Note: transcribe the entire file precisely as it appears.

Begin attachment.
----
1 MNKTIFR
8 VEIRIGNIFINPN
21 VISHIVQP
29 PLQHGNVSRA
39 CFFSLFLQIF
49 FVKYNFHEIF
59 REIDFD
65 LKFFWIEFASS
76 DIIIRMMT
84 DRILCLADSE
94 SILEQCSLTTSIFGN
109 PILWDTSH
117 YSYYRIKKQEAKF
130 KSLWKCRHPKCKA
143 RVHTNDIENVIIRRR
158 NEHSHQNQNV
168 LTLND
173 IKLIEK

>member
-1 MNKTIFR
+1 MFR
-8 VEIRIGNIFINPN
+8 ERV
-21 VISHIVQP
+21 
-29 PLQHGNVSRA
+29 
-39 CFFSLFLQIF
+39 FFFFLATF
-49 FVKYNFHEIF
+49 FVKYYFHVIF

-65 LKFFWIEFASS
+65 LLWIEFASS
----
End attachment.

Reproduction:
1 MNKTIFR
8 VEIRIGNIFINPN
21 VISHIVQP
29 PLQHGNVSRA
39 CFFSLFLQIF
49 FVKYNFHEIF
59 REIDFD
65 LKFFWIEFASS
76 DIIIRMMT
84 DRILCLADSE
94 SILEQCSLTTSIFGN
109 PILWDTSH
117 YSYYRIKKQEAKF
130 KSLWKCRHPKCKA
143 RVHTNDIENVIIRRR
158 NEHSHQNQNV
168 LTLND
173 IKLIEK

>member
-1 MNKTIFR
+1 MFR
-8 VEIRIGNIFINPN
+8 ERV
-21 VISHIVQP
+21 
-29 PLQHGNVSRA
+29 
-39 CFFSLFLQIF
+39 FFFFLATF
-49 FVKYNFHEIF
+49 FVKYYFHVIF

-65 LKFFWIEFASS
+65 LLWIEFASS